In the nineteenth century, it was a misdemeanor offense in Tucson for a person to appear in public in the dress “not of his or her sex.” The question is, would it be worse for a woman to be in pants, or NO pants?!?
There is an urban legend that Pancho Villa rode his horse up the marble staircase of the Gadsen Hotel in Douglas, Arizona. Maybe the citizens of Prescott were hoping to prevent a repeat of this event?
This law is from Nogales, AZ. I wonder if someone’s brother owned a belt factory nearby? If so, this could be an early form of crony capitalism!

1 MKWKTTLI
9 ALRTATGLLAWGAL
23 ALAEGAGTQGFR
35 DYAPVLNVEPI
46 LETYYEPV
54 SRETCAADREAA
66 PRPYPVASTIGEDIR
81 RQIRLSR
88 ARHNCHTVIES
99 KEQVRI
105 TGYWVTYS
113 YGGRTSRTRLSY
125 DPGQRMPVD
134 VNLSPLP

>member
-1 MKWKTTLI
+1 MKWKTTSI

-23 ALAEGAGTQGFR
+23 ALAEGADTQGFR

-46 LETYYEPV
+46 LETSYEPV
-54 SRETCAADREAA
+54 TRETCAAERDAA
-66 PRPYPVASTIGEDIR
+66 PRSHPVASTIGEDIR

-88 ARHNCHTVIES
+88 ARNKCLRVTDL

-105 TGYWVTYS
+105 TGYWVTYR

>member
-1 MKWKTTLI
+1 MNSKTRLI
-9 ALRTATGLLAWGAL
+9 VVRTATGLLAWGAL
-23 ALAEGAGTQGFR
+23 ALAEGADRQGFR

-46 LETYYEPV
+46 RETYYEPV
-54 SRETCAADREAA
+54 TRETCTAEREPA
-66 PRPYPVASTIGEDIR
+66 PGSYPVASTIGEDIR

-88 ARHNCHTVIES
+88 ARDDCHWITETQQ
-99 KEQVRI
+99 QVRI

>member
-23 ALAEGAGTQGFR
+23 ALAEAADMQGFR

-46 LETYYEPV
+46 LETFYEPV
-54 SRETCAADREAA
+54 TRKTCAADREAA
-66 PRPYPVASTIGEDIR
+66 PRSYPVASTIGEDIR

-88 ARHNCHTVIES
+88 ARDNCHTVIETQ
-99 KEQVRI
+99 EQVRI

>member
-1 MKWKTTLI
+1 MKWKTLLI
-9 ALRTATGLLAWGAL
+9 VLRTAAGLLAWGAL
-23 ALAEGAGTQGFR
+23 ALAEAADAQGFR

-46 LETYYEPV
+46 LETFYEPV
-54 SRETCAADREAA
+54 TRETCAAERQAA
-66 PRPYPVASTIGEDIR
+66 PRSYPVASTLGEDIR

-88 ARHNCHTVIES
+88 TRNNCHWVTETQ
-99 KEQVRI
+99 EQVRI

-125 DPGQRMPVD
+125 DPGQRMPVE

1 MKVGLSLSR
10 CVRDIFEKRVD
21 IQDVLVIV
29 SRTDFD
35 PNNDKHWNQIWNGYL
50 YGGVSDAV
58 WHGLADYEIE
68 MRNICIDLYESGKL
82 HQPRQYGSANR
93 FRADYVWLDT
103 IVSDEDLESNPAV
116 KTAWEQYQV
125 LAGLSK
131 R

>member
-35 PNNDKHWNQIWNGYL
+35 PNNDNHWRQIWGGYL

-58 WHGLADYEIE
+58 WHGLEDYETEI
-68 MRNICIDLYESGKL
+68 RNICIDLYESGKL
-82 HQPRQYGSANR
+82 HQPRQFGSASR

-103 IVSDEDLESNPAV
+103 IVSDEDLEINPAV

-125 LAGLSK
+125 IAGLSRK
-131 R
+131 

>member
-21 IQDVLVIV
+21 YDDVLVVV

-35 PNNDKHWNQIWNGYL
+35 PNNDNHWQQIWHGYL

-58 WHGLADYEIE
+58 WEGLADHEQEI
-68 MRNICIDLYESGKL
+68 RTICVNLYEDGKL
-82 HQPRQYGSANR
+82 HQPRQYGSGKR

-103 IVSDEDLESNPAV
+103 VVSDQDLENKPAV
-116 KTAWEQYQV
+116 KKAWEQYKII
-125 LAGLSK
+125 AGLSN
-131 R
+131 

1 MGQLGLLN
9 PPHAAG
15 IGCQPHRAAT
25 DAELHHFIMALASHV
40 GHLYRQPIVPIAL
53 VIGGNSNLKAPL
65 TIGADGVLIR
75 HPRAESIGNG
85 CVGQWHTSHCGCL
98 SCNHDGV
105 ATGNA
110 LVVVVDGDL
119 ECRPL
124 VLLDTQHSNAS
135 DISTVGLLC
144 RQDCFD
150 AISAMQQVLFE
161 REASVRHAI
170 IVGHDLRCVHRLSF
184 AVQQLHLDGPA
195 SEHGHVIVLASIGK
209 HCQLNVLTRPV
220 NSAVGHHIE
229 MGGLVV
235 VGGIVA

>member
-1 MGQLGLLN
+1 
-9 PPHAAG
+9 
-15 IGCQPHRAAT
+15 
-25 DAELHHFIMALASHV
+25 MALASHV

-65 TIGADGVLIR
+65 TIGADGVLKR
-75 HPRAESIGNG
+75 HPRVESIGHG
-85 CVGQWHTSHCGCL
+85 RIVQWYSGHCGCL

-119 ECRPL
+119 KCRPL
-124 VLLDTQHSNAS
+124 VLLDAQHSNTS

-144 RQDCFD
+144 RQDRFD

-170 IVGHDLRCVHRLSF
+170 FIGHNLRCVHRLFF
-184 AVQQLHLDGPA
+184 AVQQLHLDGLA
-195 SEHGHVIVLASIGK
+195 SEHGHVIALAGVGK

The zoning ordinance was intended to crack down on the proliferation of brothels. However, lawmakers did not foresee cultural changes such as groups of girls living together in a sorority house.
This law has been attributed to a city ordinance in Globe, Arizona. I guess if you and your Native American friends want to play poker, it would behoove you to get off the streets! This one has been broken at least once on purpose, and can be read about in this book.
This law is associated with the city of Glendale, Arizona. While not intending to prohibit you from backing out of your driveway, this law is intended to discourage folks from driving in reverse for longer distances. For example, like the moron who missed his freeway exit and decides to back up 500 yards in the […]